In California, for example, property tax for a million dollar house costs about $10,000 a year, and forty years of property tax would cost about a half million dollars, which is much more than $40,000 for the second child and another $40,000 for the third child.

Maybe Louisa Watt should have also mentioned that U.S. citizenship is for sale for foreign millionaires and the details may be found at All Voices.com, and most Americans could not afford this legal bribe (sorry, I meant deal).

In fact, there’s a lot about China’s one-child policy that Louise Watt isn’t revealing, and what she writes may have to do with America’s busy-body, do as I say morality, which interferes as often as possible in the domestic philosophies and affairs of other countries—something China does not do.

For decades, China’s one-child policy has been criticized in America and/or the West mostly by evangelical, fundamentalist Christians that represent one of American’s squeaky wheels with a political agenda to force their beliefs on others.

However, what these critics do not know may shock them, but I doubt if it will deter their misguided zeal.

In the September/October 2011 issue of Foreign Policy magazine, Phillip Longman wrote The World Will Be More Crowded With Old People, and said, “Another related megatrend is the rapid change in the size, structure, and nature of the family. In many countries such as Germany, Japan, Russia, and South Korea, the one-child family is now becoming the norm (without a law)… Today about one in five people in advanced Western countries, including the United States, remains childless.”

AP’s Louise Watt also doesn’t tell us the one-child policy does not apply to the hundred million people in China that belong to one of the fifty-six minorities or many of the Han Chinese living in rural China where most Chinese don’t pay property tax, rent or a mortgage payment since the land is owned collectively and may not be sold.

Since minorities in China are a small segment of the population, China’s government practices flexibility with the minority birth rate in order to keep minorities an important part of China’s culture.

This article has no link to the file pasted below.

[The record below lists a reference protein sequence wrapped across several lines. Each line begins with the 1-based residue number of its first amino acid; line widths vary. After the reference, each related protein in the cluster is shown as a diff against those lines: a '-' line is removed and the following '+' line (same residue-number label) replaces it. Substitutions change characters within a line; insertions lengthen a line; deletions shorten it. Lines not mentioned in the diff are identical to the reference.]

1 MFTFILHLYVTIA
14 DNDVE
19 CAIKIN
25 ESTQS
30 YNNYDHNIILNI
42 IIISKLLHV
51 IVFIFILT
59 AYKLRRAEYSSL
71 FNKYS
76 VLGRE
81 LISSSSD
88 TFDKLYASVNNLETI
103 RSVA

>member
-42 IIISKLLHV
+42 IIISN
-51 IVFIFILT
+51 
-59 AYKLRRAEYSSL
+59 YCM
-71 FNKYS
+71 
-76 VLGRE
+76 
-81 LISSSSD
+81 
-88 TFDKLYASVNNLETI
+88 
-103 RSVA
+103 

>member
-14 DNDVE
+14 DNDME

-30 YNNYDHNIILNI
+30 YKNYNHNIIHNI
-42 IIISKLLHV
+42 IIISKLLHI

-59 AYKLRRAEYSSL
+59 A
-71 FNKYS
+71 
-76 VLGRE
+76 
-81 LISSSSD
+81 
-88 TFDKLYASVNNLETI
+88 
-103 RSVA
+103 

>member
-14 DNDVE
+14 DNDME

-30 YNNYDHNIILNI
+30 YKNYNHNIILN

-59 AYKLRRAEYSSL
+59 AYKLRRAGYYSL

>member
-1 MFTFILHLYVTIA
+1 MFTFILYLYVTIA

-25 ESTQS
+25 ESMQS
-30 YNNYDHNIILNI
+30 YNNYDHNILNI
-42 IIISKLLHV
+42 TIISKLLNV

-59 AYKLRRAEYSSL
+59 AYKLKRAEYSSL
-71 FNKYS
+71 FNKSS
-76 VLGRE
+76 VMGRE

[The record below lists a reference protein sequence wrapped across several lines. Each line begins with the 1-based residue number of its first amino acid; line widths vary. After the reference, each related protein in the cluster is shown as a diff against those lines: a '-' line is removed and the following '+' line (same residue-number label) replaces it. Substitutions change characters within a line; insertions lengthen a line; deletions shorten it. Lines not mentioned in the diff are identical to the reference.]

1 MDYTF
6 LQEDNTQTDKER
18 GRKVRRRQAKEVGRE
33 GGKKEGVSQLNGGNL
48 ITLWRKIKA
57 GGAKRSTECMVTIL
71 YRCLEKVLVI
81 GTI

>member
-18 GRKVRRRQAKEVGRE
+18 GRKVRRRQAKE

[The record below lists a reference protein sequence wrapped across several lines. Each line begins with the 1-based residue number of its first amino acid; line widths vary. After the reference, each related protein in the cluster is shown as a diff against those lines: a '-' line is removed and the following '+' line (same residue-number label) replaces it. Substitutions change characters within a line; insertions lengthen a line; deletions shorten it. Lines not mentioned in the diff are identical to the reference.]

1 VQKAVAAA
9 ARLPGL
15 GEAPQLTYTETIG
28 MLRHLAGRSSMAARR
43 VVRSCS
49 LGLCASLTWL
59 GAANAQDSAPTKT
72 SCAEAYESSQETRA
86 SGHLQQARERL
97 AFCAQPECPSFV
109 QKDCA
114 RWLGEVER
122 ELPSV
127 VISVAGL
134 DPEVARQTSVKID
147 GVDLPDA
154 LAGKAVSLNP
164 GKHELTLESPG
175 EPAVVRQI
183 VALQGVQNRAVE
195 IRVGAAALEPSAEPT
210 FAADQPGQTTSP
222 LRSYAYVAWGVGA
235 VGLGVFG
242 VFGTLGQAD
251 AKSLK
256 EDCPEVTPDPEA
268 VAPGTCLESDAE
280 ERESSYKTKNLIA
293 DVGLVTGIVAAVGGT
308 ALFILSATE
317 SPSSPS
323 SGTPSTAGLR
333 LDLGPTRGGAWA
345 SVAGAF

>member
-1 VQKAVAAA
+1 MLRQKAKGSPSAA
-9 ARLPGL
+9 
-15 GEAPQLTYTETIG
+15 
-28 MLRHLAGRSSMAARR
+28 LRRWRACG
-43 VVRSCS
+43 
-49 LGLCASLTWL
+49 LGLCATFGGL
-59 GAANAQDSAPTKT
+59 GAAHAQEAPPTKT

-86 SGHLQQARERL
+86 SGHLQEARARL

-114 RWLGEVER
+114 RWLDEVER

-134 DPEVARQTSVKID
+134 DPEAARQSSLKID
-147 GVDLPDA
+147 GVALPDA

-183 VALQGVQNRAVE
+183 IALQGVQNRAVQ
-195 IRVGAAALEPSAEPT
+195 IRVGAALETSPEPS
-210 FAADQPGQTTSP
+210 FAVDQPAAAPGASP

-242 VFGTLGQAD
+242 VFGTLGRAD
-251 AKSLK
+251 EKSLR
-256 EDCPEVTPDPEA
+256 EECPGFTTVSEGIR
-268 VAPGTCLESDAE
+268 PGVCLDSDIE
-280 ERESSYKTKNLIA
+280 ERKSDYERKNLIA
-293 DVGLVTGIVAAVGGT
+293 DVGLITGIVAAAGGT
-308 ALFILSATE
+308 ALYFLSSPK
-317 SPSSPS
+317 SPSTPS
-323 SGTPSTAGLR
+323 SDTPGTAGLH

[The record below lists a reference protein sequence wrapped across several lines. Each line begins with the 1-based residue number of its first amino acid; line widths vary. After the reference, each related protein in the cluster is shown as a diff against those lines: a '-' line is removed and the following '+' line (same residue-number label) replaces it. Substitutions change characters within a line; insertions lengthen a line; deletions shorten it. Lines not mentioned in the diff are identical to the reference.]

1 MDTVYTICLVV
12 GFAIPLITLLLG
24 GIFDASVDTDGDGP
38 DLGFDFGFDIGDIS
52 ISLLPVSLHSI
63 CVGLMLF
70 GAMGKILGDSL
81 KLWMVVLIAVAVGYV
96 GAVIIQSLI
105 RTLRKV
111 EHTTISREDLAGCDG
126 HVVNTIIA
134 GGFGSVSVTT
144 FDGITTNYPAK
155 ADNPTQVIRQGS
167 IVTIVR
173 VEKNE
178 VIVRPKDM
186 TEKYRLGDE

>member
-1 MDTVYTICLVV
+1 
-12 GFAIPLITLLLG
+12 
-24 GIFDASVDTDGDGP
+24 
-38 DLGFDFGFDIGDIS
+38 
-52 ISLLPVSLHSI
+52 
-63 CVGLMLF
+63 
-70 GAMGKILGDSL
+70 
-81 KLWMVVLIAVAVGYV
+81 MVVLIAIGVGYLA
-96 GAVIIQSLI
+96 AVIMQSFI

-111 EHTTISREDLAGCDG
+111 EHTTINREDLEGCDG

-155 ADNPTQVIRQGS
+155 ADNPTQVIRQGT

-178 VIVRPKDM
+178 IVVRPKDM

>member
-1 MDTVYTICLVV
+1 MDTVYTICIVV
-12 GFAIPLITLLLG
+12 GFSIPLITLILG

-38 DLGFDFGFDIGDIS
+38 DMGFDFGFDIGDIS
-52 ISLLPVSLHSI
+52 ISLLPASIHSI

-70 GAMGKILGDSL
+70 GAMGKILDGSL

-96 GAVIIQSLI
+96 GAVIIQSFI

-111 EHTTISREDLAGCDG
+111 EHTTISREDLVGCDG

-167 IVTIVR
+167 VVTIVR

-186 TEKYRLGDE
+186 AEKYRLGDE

For example, Tibetans may not live the feudal, nomadic lifestyle with the 35-year lifespan they once had under the Dalai Lama (the average lifespan in Tibet today is more than 60 without the Dalai Lama), which they had before Mao sent the People’s Liberation Army (PLA) into Tibet in 1950.

Isn’t it horrible how the Tibetans were forced to give up that shorter average lifespan and feudal servitude?

However, as a minority, Tibetans may have as many children as they want and the penalty Louise Watt writes of does not exist for them.

We often hear of the Uighur Muslims since this minority has an Islamic separatist movement in the northwest near Afghanistan where the US is fighting a war against a similar insurgency, but the Uighurs are a minority so the one-child policy also does not apply them, and they are not the only Muslims in China.

The Hui are unique among the fifty-six officially recognized minorities of China in that Islam is their only unifying identity. They do not have a unique language as the other minorities do and often intermarry with Han Chinese.

In fact, many live outside the Hui autonomous region. Since the Hui are considered a minority, the one-child policy also does not apply to them.

The Chinese government says if it weren’t for the one-child policy, there would be another four-hundred million mouths to feed and provide shelter for. Instead of 1.3 billion people in China, there would be almost 2 billion—more than six times the population of the US, and China cannot grow crops on about 90% of its land.

France 24 International News reported another recent exception to China one-child policy for Shanghai.

Chinese law allows married couples in Shanghai that are both the only child of their parents to have two children even if they are Han Chinese.

To make sure these married couples are aware of this exception, China provides support from government run family planning centers that check on women’s health and inform them of their rights and responsibilities to have more than one child.

The Shanghai government encourages married couples eligible to have more than one child to do so, which, in Shanghai, means most married couples.

The Shanghai Family Planning Commission first promoted this policy in 2009. The reason for this campaign lies in Shanghai’s population demographics.